We've had these sagging spots for about 10 years now. They're not getting any worse. Sure, we might get a new driveway in 10 years, but other than this, our driveway is in beautiful condition! They appear to be divots from parking something too heavy at some point.

It's the winter now and it's impossible to shovel around these things. A few years ago, we tried compacting some asphalt fill into it. It's like 2 inches deep, maximum. Of course the edge isn't going to feather nicely, and during snow removal, shovels get hung up on it. If you're walking with some force.. ouch, that hurts.

What I'm thinking of doing is first using the grinding wheel to remove some concrete, eliminating the need for a feathered edge. I'd trust it being more of a quality repair if I took maybe a quarter inch out of the concrete, and I could fill right to the top with tar. Feathering it is just asking for it to peel off. I would use a wire wheel (and full a face mask) to remove some of the asphalt chips we put down, giving the entire thing a good puddle shape to fill out. Then I want to stack two steel five gallon buckets with a brick spacer, cut a few holes in one, and set them up as a melter with my propane weed eater torch. Once liquid enough, I'd pour it down and use a few pieces of wood to smooth it out.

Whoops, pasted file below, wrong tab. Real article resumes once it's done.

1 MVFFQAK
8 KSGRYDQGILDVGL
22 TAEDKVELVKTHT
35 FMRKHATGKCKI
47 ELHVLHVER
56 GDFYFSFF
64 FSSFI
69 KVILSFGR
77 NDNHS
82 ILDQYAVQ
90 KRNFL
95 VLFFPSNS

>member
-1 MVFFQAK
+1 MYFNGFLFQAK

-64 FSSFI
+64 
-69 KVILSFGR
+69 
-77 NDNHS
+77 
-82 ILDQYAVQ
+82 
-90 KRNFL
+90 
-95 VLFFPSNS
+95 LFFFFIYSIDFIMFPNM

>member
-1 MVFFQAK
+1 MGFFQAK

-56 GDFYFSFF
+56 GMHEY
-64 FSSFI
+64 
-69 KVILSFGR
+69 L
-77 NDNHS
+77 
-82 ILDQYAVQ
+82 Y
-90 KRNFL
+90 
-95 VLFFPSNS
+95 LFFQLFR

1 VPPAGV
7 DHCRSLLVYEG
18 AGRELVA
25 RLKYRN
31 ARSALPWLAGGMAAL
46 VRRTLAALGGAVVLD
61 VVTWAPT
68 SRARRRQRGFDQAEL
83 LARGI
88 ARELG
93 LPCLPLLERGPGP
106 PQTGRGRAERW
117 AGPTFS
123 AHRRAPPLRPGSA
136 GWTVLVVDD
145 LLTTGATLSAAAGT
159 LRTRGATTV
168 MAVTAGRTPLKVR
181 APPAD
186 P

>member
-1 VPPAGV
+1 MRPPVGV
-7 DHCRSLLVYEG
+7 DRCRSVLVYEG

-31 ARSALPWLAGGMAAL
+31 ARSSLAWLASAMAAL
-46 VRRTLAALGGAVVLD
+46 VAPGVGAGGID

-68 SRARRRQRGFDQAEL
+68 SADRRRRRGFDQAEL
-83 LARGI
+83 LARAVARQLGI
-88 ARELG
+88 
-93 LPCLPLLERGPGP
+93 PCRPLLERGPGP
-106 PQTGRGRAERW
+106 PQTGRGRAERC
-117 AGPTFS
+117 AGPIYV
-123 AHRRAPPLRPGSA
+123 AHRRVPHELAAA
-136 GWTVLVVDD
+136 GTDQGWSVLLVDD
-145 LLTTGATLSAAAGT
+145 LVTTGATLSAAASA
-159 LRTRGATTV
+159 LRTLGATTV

Does this sound like a safe and quality repair for a few years? Are there other methods you guys would recommend?

Existing Issue:


Proposed Fix:

Fix Illustration

1 Answer 1


You have divots in a concrete driveway.

I'd saw around the divot area, break it all out, and pour concrete, rather than anything to do with asphalt. Drill some holes in the edges and insert steel to tie the patch to the slab.

If following the "quick fix" fill-on-top approach, possibly thinset (tile cement) but trying to do anything with concrete in the winter is fraught with difficulty - you have to heat it up and keep it warm - if it freezes before it cures, it's toast.

My gut says that your quick fix with hot tar is going to be good for 6 months, at most. Additionally, it will complicate doing a good concrete repair later.

  • I've added an illustration to the best of my MSPaint ability! I'm not sure of the thickness of the driveway slab, though. I could easily saw through it and do that, though. Seeing the illustration, I'd probably just do an entire cross section at driveway. Is there a type of concrete you would recommend? Seeing as it's between 10 and 40 degrees in New England for the next month, would it cure right? How about sealing it?
    – kavisiegel
    Dec 16, 2013 at 17:40
  • Also, what about the gap between the two slabs? Won't ice form and cause issues? Or should I go back and grind in a groove and fill that with hot tar? According to my math, that's 50 bags of concrete I'd have to mix, and if I was to get a concrete company, might as well have them do the whole driveway. Maybe I should have specified this is a 3-4 year fix
    – kavisiegel
    Dec 16, 2013 at 17:46
  • @kavisiegel - I wouldn't worry about having separate sections. That's pretty standard for concrete. Mar 11, 2019 at 7:47

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